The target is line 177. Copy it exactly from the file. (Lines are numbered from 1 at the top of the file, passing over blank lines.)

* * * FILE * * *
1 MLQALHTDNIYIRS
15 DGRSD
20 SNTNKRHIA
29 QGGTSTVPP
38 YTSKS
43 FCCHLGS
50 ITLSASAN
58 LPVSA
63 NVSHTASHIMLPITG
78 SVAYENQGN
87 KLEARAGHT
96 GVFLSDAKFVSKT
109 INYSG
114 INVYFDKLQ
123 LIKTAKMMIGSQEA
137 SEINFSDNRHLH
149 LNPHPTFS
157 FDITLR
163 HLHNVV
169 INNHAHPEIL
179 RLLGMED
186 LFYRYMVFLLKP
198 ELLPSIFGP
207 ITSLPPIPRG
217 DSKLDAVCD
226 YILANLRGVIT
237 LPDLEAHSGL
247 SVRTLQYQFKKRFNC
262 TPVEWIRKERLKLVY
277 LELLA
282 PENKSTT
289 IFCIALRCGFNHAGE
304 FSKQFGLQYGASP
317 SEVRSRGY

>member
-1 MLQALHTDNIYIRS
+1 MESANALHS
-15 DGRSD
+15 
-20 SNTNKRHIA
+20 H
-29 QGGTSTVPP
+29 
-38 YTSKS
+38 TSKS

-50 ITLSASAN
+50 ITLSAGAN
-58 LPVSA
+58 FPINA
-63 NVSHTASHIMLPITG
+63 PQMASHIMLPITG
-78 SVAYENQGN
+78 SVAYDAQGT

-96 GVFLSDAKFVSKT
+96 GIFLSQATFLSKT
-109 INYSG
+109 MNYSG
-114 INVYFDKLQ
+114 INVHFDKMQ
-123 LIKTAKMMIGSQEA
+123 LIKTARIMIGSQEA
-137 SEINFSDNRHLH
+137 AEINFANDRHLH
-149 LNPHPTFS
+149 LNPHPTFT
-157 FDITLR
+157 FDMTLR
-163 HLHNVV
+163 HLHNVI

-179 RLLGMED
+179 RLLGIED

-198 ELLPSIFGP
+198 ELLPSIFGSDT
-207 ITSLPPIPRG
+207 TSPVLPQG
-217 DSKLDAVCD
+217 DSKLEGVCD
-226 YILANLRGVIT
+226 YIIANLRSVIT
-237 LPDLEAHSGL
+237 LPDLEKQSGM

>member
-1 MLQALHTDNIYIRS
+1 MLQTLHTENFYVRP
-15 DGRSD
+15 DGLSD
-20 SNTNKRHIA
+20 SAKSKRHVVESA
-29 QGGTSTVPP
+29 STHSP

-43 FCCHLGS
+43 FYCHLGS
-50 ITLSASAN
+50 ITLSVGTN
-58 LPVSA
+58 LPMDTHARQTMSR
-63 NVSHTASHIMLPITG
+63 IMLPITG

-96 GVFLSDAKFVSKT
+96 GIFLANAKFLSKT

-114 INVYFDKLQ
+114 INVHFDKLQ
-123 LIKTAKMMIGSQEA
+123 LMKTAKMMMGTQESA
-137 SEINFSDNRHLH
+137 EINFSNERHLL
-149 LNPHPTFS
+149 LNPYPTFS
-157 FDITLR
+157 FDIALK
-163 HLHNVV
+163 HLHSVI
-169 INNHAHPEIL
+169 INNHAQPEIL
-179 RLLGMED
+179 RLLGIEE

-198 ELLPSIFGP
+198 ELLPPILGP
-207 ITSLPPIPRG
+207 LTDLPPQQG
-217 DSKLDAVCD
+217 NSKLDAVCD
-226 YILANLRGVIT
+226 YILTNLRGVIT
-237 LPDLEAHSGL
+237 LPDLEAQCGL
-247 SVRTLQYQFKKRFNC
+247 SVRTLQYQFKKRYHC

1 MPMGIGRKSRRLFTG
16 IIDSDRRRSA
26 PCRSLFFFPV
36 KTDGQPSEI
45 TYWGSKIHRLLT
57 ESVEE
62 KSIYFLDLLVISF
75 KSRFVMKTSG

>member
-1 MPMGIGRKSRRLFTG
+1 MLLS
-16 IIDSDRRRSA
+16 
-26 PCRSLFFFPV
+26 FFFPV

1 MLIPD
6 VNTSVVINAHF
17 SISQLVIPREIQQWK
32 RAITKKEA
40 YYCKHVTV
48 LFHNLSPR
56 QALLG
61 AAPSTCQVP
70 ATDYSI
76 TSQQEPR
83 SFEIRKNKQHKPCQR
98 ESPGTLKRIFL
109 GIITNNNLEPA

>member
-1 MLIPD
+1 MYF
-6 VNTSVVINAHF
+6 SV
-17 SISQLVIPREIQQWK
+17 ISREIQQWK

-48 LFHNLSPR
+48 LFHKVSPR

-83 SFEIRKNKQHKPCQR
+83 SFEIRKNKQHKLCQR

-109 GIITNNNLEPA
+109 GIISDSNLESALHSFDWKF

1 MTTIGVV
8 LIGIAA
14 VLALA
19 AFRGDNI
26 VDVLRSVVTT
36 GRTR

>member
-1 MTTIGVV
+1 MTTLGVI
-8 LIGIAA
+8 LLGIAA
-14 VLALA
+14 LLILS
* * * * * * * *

-1 MTTIGVV